Just outside the circle of control is the circle of influence. These are things we don’t have direct control over, but can affect (either positively or negatively). For instance, I could not control whether or not my boss put enough money in the budget to give me a raise, but I can influence their decision by bringing up the subject and stating clearly the objective I needed to hit to deserve one.

The last circle is the circle of concern. This is where we don’t have any control, but may be impacted anyway. I mean, I don’t have the ability to change our credit scoring systems to make them more equitable and transparent – I am after, all, just one person. But learning how credit scores and credit reports work, being willing to look at my report on a regular basis, freeze my credit so no one can fraudulently open an account in my name, and setting up systems to ensure I don’t spend more than I can pay back each month…all of that, that’s within my circle of control. 

It’s really the circle of control and the circles of influence that is worth investing your time and energy into. That’s why your mindset matters. Because, honestly, the more we all focus on what we can do for ourselves and the people we can positively influence, the easier it is for all of us to collectively speak out against the stuff that isn’t working but we can’t change on our own.

Anyway, if you found that helpful, let me know. It means so much to me if you would leave a five-star review, and comment on any ah-ha’s you had during this episode. It really helps others find this podcast, and I would be deeply grateful.

Here we are in one of my favorite segments of the podcast: In Case You Missed It. Because nobody likes to learn about cool stuff after it has happened. When I was a kid, my mom would get so upset seeing our local news reporters covering free family-friendly community events that took place earlier that day. She’d say, “how does that help anybody to learn about it after the fact?!”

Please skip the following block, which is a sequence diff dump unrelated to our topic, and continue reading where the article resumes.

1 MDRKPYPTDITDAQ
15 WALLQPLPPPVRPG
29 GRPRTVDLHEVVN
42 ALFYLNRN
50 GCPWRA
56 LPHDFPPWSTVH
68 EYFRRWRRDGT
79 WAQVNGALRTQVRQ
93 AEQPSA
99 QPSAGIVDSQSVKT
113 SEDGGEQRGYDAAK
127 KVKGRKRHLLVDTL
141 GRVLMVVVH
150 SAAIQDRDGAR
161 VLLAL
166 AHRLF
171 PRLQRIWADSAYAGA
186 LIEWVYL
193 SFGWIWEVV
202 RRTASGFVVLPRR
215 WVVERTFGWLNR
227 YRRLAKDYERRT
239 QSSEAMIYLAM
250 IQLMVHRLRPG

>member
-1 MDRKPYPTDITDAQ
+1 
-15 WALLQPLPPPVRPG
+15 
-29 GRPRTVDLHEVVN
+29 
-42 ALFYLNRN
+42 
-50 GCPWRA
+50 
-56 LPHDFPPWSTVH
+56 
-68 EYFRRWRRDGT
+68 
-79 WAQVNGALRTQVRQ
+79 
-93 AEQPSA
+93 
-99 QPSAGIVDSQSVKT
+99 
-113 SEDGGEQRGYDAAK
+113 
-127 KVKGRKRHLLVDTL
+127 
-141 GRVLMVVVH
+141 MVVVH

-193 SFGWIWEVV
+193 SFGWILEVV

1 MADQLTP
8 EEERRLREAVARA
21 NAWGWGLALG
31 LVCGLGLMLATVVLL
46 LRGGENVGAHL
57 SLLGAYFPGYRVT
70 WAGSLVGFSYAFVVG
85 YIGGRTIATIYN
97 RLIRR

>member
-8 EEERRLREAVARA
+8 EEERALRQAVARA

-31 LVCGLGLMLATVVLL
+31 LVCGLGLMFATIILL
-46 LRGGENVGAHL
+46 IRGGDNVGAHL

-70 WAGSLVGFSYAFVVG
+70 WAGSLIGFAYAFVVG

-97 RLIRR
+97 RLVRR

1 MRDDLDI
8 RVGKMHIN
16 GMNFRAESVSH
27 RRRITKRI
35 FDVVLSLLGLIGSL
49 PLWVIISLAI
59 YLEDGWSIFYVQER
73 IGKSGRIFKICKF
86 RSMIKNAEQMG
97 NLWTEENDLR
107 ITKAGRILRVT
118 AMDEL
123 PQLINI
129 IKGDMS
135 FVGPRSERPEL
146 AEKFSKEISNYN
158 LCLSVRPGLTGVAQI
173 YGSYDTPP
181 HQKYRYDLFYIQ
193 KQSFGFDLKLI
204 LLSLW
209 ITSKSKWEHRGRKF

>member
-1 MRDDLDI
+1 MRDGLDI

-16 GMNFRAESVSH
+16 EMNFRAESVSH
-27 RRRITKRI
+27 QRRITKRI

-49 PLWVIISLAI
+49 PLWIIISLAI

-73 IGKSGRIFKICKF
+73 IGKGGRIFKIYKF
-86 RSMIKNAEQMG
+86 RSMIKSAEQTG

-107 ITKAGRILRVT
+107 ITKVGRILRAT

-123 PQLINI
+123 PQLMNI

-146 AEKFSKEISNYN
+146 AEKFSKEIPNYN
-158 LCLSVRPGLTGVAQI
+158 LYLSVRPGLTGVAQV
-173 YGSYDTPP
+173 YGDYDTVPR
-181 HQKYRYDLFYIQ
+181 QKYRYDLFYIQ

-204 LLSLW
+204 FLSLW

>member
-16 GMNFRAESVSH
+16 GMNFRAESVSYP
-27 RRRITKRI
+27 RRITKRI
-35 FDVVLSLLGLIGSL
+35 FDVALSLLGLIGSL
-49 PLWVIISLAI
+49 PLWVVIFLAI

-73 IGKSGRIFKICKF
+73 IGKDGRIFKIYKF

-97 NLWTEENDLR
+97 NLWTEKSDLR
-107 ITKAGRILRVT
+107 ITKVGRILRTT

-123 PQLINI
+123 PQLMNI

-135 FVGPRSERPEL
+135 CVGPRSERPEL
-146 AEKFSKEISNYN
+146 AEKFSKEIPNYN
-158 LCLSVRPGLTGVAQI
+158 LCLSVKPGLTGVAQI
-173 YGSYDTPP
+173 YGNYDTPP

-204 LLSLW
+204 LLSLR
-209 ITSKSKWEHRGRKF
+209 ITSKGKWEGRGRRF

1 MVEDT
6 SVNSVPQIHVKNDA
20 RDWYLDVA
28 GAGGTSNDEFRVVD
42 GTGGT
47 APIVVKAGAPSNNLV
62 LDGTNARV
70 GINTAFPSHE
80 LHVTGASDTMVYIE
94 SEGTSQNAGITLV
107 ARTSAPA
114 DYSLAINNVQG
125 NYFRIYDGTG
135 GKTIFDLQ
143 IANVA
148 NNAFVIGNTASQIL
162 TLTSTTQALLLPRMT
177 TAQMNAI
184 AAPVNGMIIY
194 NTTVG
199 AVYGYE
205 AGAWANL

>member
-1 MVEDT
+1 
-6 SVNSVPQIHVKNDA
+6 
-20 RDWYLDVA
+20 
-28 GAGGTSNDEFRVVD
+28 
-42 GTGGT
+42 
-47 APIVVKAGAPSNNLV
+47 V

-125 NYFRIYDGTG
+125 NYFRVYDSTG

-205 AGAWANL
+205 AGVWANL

Well, I certainly don’t want you to miss out on all the cool things that are happening here at Meadowsweet Money. So if you want to get all the details and be the first to know, make sure you are signed up for my monthly email newsletter. Once a month, usually on or close to the date of the new moon, I share fun stories, ideas, and thoughts about how to manage your money better. Plus, I have at the bottom of those monthly emails a section I call the Happiness Roundup, where I share links to songs or tv shows I am obsessing over, recipes for mocktails, and anything else that is bringing me joy. And no, there are no affiliate links, because you know how I feel about those. 

And of course I also share very quick bullet notes of what’s coming up that you won’t want to miss. So if you want to get on that email list, click on that link in the show notes, or you can head on over to my website, MeadowsweetMoney.com, and sign up on my homepage. So there’s that.

Up next, let’s take a moment to get a little mindful about our money.

Here we are my friend, the last segment of today’s podcast. How are you doing? Hanging in there? Maybe you’re listening to this while you’re driving. Or maybe you’re cooking dinner. I do a lot of my podcast listening while cooking and doing dishes. Wherever you are right now, or whatever you’re doing, I invite you to take a breath with me.